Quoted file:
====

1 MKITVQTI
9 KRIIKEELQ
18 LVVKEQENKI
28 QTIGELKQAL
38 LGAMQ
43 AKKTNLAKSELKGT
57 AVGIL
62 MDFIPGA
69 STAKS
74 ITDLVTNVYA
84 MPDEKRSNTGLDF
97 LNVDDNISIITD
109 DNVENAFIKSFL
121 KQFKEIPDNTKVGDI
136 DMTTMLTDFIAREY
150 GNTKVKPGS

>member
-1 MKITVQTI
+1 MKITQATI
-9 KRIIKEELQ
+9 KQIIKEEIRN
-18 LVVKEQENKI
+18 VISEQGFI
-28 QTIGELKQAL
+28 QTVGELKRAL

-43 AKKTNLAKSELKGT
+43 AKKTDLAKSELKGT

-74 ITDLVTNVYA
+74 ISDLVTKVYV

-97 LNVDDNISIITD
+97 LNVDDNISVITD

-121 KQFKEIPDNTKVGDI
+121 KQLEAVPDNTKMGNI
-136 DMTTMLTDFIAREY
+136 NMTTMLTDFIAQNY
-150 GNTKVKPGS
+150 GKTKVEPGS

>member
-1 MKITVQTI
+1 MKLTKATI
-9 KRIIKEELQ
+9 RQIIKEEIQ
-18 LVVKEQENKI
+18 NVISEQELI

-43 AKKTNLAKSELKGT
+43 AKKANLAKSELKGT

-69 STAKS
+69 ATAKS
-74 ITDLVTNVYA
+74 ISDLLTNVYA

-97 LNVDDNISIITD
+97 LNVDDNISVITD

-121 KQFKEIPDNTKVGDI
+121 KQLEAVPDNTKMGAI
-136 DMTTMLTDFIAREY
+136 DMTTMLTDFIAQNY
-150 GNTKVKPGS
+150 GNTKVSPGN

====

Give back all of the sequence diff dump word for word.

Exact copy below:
1 MKITVQTI
9 KRIIKEELQ
18 LVVKEQENKI
28 QTIGELKQAL
38 LGAMQ
43 AKKTNLAKSELKGT
57 AVGIL
62 MDFIPGA
69 STAKS
74 ITDLVTNVYA
84 MPDEKRSNTGLDF
97 LNVDDNISIITD
109 DNVENAFIKSFL
121 KQFKEIPDNTKVGDI
136 DMTTMLTDFIAREY
150 GNTKVKPGS

>member
-1 MKITVQTI
+1 MKITQATI
-9 KRIIKEELQ
+9 KQIIKEEIRN
-18 LVVKEQENKI
+18 VISEQGFI
-28 QTIGELKQAL
+28 QTVGELKRAL

-43 AKKTNLAKSELKGT
+43 AKKTDLAKSELKGT

-74 ITDLVTNVYA
+74 ISDLVTKVYV

-97 LNVDDNISIITD
+97 LNVDDNISVITD

-121 KQFKEIPDNTKVGDI
+121 KQLEAVPDNTKMGNI
-136 DMTTMLTDFIAREY
+136 NMTTMLTDFIAQNY
-150 GNTKVKPGS
+150 GKTKVEPGS

>member
-1 MKITVQTI
+1 MKLTKATI
-9 KRIIKEELQ
+9 RQIIKEEIQ
-18 LVVKEQENKI
+18 NVISEQELI

-43 AKKTNLAKSELKGT
+43 AKKANLAKSELKGT

-69 STAKS
+69 ATAKS
-74 ITDLVTNVYA
+74 ISDLLTNVYA

-97 LNVDDNISIITD
+97 LNVDDNISVITD

-121 KQFKEIPDNTKVGDI
+121 KQLEAVPDNTKMGAI
-136 DMTTMLTDFIAREY
+136 DMTTMLTDFIAQNY
-150 GNTKVKPGS
+150 GNTKVSPGN